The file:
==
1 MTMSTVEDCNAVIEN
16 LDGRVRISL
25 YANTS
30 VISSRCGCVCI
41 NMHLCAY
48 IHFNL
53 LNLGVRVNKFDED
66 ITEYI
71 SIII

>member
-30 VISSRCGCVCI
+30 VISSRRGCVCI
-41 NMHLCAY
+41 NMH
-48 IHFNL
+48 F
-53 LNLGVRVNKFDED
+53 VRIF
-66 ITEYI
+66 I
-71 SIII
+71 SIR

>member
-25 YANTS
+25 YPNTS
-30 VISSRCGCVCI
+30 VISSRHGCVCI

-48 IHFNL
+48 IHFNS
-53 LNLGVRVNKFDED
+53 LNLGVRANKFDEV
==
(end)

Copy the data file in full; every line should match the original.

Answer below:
1 MTMSTVEDCNAVIEN
16 LDGRVRISL
25 YANTS
30 VISSRCGCVCI
41 NMHLCAY
48 IHFNL
53 LNLGVRVNKFDED
66 ITEYI
71 SIII

>member
-30 VISSRCGCVCI
+30 VISSRRGCVCI
-41 NMHLCAY
+41 NMH
-48 IHFNL
+48 F
-53 LNLGVRVNKFDED
+53 VRIF
-66 ITEYI
+66 I
-71 SIII
+71 SIR

>member
-25 YANTS
+25 YPNTS
-30 VISSRCGCVCI
+30 VISSRHGCVCI

-48 IHFNL
+48 IHFNS
-53 LNLGVRVNKFDED
+53 LNLGVRANKFDEV